What the investor should do now? Be Cautious and continue SIP.
The nifty 50 P/E level is at 30.2 as of July 31st 2020. This is happening first time in the last 20 years. This is way above the average level. The investor needs to be cautious about the fresh investment at this level.
Though there are some visibility in the rural economy growth, consumption positive and techno driven urban growth, we are yet to getting back to normal. Lockdowns, in a limited way, continue in many urban parts of the country.
Further, while the Nifty50 PE captures the PE of all 50 stocks, the contribution is skewed towards a handful of stocks. The top five heavy-weights – Reliance, TCS, HDFC Bank, Hindustan Unilever (HUL) and Infosys, now account for almost one-third of the overall market cap.
Moreover, the composition of the consumer goods sector has also increased with the inclusion of high-PE Nestle (PE of 76) and exclusion of low PE Indiabulls Housing (PE of 3.62). While this will have impacted the ratio by a few points, there is no denying the fact that markets are in a danger zone.
The results of Apr-Jun quarter have proven that few of the sectors are the winners. Especially, the technology, pharma, telecom and Agri products were all the winners though there was a lockdown. The next level of winner is a two wheeler market in the rural area has picked up even before the COVID-19 level.
We always advise the investor to stay invest for a long period to avoid the surprise in the short term.
It is the time to review your portfolio and rebalance the asset allocation. We recommend the investors not to invest lumpsum money in equity mutual funds. It is advisable to move the money into equity in a staggered manner. We recommend the investor to stay away from small cap right now as it takes a little longer time to recover the losses incurred during the last 5 years.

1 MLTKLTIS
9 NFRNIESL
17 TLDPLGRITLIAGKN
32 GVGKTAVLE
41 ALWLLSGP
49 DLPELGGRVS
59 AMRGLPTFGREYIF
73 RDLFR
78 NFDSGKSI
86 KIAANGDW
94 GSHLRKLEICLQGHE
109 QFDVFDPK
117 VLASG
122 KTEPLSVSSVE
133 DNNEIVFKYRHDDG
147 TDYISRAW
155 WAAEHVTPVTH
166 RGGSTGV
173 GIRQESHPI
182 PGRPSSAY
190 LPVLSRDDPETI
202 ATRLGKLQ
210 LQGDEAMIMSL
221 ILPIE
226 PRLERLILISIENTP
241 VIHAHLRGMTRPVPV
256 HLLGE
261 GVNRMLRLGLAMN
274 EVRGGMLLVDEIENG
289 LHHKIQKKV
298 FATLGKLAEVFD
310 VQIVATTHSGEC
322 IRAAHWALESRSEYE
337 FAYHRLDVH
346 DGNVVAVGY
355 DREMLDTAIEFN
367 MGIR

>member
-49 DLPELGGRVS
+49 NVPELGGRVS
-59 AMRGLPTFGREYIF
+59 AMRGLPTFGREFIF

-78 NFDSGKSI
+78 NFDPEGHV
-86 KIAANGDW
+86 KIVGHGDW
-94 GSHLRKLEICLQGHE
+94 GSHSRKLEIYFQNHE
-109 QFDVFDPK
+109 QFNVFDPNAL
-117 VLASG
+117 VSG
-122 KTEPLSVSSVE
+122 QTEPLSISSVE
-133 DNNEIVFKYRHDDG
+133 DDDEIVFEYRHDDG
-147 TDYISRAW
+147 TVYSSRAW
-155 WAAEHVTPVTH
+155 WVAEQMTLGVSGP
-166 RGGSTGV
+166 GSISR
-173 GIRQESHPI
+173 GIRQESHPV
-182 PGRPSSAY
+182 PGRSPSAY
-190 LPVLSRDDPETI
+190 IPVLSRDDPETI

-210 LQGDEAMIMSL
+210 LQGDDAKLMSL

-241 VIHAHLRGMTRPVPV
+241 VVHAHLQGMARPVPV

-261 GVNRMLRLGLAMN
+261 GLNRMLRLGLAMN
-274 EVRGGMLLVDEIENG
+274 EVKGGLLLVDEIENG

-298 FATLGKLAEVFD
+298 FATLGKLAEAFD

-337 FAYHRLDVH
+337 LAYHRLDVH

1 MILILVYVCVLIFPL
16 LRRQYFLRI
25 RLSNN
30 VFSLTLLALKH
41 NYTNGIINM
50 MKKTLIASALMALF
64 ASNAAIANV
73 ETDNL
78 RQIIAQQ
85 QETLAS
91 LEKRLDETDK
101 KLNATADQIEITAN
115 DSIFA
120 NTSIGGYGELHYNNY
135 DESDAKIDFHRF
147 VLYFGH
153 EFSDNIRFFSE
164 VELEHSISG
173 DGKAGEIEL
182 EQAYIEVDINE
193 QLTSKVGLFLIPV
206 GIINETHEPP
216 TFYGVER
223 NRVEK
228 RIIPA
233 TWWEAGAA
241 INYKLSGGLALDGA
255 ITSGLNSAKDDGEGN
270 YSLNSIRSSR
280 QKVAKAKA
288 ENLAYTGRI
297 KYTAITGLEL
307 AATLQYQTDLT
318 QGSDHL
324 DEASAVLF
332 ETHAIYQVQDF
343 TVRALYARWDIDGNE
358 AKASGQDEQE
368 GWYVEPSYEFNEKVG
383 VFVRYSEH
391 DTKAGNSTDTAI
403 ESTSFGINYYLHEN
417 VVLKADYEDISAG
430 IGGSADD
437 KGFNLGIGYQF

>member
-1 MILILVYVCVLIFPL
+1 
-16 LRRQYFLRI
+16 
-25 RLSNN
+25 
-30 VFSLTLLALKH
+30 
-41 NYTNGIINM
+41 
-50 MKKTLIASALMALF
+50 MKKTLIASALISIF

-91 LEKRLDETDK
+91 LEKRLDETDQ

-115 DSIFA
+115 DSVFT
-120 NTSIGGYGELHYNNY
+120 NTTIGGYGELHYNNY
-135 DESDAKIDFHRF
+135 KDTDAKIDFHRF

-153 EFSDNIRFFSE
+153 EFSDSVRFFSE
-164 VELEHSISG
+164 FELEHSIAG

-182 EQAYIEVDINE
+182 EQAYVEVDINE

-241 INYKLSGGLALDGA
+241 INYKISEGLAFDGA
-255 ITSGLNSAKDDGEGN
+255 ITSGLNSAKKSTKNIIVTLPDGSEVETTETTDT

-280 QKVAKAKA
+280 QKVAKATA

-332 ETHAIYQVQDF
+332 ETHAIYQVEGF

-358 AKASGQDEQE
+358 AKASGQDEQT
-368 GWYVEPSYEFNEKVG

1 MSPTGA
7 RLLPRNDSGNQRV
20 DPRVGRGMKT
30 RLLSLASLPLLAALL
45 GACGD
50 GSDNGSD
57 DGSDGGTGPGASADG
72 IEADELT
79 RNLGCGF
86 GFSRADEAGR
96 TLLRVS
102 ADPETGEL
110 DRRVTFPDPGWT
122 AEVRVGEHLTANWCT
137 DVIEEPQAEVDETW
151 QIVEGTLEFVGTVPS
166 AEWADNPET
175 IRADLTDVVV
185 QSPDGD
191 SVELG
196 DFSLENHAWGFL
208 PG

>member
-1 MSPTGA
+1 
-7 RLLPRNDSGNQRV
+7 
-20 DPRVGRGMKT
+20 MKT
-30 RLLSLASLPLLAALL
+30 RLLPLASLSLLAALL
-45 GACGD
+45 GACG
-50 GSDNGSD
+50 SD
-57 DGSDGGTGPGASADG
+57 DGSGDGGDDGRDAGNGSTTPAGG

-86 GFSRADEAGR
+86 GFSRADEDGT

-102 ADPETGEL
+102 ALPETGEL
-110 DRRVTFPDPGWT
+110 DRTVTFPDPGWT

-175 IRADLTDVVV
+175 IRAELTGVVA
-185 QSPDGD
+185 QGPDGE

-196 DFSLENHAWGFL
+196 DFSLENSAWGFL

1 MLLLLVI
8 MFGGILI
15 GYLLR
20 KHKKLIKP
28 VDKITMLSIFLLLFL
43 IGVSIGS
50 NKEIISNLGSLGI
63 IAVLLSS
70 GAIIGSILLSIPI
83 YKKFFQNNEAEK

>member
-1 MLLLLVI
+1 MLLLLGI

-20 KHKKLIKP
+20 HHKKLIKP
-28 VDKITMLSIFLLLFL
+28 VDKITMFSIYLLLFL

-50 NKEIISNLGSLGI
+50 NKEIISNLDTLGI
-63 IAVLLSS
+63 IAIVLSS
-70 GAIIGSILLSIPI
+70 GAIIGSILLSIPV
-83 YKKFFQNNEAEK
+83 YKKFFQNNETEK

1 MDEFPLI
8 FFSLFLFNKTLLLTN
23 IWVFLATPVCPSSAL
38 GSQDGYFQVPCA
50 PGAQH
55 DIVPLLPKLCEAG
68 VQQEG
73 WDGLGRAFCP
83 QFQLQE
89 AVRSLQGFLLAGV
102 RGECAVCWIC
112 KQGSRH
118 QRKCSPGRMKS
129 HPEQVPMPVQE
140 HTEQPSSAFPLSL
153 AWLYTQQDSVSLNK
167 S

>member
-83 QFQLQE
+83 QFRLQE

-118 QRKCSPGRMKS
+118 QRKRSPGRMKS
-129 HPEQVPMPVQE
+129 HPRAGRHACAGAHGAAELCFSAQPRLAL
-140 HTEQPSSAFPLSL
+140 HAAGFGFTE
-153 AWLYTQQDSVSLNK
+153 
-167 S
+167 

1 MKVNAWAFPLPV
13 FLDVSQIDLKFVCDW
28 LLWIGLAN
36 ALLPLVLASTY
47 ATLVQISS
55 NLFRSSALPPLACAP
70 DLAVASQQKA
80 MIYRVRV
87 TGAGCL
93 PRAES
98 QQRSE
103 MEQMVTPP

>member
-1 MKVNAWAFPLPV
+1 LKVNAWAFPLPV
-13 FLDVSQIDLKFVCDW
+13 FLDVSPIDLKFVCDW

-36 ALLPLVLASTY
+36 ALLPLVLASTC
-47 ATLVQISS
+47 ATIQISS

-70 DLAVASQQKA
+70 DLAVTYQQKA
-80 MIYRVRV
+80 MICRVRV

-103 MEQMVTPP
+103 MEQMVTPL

As the market has done well across the market categories, it is the time to look at Multicap, Value and selective midcap funds that would tend to provide a better return over a 3-5years period.
Gold as an asset class tend to perform well based on two factors. One during the uncertainty in the global economy. Secondly based on the demand. India as a country which imports gold largely next to China. The Gold price has touched all time high. It is advisable to have an asset allocation in place and one can buy gold at a staggered manner.
The Yield to maturity on various debt funds have shrunk. The positive news is that the recovery in few of the debt securities that were defaulted.
We recommend the investors to look at the funds that holds the portfolio in a AAA in long term and A1 in short term papers. We recommend the investors to look at short term funds with short maturity papers. We recommend low duration, ultra-short term, and money market funds if one would like to hold the investment for a period of around 1 year. If you have a time horizon of 2-3 years, it is ideal to look at banking & PSU Debt and corporate bond funds. We strongly recommend the investors to avoid credit risk/medium term duration funds to have a shock after the lock-down. We expect the credit rating would be revised downwards for few companies that may impact the credit risk/medium term funds. At this juncture, investors should curtail their expectation on return from the debt not more than 6-7% in any of the debt product.
If you need any advice on investments, do call us at 044-48612114/9940116967/9600048801.
Team Wealth Ladder